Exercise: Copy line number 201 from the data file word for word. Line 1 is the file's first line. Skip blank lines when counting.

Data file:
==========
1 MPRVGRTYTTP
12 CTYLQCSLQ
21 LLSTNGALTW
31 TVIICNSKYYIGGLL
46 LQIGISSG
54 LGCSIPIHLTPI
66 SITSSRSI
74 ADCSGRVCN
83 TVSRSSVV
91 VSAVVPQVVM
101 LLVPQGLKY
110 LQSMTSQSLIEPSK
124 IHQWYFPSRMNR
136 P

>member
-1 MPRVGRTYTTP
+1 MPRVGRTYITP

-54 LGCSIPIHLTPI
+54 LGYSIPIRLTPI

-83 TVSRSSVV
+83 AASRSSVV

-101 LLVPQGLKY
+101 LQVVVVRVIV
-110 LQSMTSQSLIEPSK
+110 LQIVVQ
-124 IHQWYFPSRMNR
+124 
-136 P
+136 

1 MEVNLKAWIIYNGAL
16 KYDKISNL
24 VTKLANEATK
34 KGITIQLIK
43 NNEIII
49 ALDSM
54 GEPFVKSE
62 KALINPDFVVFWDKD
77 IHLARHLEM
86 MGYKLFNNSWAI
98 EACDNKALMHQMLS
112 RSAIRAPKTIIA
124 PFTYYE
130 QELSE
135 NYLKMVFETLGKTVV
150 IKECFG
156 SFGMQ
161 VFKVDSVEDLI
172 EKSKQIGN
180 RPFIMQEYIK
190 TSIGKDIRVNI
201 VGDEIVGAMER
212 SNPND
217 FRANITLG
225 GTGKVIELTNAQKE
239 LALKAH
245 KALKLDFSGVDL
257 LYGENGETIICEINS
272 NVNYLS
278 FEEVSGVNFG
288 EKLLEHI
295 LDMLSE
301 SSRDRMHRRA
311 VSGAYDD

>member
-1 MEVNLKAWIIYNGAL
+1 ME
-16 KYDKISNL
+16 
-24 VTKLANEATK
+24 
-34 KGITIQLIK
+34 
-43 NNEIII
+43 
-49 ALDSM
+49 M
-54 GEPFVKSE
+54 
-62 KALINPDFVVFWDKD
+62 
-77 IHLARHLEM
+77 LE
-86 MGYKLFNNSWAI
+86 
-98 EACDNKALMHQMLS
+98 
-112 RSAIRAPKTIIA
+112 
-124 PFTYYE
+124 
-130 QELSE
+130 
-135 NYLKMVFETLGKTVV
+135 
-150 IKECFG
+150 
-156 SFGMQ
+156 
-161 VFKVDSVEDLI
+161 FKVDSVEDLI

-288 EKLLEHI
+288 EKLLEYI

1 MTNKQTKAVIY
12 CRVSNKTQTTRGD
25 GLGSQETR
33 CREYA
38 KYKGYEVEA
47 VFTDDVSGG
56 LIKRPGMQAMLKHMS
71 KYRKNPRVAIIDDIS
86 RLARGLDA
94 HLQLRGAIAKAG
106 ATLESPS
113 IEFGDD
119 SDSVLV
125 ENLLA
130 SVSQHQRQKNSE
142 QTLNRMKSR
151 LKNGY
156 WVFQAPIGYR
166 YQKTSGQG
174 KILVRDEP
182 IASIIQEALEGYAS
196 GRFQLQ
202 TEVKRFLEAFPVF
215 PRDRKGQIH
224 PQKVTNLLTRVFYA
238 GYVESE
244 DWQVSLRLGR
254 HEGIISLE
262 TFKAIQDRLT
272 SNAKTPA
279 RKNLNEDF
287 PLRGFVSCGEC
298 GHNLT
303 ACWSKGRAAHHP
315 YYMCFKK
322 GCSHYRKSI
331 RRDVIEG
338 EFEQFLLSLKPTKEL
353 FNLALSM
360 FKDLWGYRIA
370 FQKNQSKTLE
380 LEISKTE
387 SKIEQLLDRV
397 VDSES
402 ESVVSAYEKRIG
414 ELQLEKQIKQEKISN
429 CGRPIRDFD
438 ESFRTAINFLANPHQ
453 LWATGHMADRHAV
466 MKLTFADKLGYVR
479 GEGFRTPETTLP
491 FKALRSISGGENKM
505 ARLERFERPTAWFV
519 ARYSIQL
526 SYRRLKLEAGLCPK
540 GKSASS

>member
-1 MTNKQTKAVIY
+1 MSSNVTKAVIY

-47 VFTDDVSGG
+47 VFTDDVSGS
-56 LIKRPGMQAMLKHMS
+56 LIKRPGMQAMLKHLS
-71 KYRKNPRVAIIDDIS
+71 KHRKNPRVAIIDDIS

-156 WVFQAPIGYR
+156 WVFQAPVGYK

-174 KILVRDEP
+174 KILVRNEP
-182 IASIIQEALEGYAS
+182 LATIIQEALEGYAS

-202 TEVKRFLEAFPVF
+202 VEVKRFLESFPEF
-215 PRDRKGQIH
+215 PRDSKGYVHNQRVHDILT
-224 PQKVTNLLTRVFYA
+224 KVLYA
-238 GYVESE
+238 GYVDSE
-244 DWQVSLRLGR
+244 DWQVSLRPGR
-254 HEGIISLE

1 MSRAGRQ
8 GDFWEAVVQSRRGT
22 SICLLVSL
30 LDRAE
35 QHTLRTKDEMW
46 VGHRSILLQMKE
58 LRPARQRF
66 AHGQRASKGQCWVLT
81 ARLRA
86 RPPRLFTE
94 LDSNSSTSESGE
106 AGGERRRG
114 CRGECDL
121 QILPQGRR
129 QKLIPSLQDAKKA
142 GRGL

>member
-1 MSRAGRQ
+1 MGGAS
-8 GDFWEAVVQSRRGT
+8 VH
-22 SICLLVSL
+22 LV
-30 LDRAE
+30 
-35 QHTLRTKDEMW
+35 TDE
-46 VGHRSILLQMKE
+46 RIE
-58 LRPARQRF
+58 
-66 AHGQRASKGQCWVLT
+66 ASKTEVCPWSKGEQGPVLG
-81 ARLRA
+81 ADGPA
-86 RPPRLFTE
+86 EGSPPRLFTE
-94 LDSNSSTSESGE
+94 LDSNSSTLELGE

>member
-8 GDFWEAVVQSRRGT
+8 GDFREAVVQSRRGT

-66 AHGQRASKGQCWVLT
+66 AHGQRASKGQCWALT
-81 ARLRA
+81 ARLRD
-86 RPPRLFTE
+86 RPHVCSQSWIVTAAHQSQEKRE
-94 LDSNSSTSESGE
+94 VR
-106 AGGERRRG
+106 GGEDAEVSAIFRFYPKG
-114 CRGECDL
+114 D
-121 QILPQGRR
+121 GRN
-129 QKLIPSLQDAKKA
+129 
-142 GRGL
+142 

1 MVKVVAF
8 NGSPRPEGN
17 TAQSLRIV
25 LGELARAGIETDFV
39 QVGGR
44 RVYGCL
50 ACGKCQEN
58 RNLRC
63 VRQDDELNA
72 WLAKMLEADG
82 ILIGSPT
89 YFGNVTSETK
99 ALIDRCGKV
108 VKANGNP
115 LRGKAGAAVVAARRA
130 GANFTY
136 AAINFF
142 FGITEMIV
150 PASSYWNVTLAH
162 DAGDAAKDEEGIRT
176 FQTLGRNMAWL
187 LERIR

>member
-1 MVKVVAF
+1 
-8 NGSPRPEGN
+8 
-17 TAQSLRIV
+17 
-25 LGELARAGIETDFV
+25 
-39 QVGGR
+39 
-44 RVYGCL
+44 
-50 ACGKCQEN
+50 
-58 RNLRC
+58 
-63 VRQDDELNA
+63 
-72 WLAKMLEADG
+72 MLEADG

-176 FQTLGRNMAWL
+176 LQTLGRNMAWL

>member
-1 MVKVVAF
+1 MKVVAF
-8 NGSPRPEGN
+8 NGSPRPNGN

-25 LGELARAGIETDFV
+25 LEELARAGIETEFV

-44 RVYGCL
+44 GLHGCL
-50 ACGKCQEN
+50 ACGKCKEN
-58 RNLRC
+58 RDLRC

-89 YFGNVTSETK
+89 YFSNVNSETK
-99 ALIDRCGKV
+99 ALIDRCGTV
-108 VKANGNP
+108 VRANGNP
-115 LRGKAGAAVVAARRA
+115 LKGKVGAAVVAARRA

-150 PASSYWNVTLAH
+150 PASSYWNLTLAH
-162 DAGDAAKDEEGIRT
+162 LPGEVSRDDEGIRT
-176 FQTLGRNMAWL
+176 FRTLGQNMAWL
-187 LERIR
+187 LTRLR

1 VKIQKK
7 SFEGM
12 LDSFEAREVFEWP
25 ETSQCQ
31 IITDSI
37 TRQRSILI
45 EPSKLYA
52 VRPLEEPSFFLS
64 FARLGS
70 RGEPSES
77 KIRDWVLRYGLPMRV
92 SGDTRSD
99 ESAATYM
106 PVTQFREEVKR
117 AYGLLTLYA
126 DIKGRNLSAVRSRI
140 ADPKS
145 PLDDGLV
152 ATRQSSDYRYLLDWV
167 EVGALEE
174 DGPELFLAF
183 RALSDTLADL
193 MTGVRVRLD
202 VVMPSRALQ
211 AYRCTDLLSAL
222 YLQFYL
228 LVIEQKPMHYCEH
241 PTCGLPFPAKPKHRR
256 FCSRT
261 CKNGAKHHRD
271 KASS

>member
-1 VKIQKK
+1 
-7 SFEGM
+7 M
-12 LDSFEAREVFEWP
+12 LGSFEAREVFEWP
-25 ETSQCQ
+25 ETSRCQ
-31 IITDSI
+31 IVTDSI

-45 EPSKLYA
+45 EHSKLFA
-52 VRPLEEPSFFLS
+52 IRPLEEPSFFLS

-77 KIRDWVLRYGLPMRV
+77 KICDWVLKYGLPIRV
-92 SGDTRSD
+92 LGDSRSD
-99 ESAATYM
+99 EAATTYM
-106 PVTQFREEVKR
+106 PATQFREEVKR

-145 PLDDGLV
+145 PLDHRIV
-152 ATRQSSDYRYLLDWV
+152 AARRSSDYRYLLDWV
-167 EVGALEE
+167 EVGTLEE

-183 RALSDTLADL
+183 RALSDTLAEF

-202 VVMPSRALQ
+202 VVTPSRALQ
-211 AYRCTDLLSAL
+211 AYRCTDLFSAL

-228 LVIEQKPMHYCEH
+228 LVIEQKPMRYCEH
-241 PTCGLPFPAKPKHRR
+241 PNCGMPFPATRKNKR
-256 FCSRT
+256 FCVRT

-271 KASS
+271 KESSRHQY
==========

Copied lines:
>member